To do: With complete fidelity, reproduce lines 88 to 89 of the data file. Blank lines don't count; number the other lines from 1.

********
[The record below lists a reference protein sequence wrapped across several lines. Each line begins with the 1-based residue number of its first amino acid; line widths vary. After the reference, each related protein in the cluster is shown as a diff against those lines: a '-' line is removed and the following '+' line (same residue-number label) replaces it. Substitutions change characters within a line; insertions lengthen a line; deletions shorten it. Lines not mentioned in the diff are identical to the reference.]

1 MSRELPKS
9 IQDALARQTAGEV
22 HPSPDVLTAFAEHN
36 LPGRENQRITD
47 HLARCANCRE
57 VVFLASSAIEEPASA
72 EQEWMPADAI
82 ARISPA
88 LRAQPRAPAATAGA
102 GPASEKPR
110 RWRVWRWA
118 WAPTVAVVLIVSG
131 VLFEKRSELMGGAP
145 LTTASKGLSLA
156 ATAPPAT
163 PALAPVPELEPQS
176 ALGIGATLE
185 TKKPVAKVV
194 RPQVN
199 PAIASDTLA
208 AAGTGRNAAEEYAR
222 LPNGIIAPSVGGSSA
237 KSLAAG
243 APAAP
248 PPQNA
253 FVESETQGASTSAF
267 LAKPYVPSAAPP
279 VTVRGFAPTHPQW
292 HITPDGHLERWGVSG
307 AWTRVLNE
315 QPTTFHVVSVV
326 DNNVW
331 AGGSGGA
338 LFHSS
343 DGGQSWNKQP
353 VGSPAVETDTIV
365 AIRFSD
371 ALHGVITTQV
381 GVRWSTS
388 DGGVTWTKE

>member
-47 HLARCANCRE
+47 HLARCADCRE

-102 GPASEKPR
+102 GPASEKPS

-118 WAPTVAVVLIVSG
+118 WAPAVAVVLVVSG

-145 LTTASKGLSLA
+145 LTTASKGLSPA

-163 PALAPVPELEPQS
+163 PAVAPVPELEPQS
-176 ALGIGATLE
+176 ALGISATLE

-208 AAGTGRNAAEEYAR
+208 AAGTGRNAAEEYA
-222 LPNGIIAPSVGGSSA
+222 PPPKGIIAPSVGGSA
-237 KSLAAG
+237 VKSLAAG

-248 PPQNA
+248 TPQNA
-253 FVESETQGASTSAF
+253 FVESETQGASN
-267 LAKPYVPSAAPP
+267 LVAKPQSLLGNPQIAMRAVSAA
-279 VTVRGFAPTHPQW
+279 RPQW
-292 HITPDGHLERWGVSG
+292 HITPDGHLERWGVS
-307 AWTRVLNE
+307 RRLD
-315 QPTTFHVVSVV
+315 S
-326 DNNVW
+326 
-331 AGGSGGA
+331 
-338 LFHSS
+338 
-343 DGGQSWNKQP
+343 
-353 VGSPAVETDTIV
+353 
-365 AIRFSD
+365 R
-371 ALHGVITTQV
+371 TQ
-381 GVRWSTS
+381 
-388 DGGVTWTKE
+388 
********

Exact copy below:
+371 TQ
-381 GVRWSTS